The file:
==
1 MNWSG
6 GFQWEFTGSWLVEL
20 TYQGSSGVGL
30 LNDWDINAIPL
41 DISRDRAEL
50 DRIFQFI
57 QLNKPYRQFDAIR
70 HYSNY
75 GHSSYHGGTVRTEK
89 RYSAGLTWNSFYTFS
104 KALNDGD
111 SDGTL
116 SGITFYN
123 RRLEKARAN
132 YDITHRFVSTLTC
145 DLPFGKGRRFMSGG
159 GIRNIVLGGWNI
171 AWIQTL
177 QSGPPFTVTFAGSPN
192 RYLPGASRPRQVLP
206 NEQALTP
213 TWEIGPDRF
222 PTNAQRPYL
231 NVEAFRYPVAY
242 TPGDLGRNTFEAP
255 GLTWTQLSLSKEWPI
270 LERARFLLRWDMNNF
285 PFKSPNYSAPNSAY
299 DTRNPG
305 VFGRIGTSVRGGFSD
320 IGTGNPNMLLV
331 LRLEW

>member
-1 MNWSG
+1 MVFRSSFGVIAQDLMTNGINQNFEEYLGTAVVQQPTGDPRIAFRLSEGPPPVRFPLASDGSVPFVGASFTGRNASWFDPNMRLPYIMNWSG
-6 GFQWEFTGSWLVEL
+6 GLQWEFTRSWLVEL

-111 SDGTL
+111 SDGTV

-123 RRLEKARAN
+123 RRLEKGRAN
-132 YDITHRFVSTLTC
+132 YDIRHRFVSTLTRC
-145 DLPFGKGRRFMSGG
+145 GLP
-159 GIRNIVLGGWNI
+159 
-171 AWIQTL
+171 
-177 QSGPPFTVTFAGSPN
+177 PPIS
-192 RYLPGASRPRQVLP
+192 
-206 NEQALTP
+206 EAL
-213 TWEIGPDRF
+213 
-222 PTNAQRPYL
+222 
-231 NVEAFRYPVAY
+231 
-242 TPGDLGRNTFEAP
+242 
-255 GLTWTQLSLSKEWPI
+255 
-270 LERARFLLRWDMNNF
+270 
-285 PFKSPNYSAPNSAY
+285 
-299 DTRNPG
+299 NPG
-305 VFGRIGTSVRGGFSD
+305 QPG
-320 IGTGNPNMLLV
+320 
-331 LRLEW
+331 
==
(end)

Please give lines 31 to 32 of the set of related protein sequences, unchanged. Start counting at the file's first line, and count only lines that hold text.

320 IGTGNPNMLLV
331 LRLEW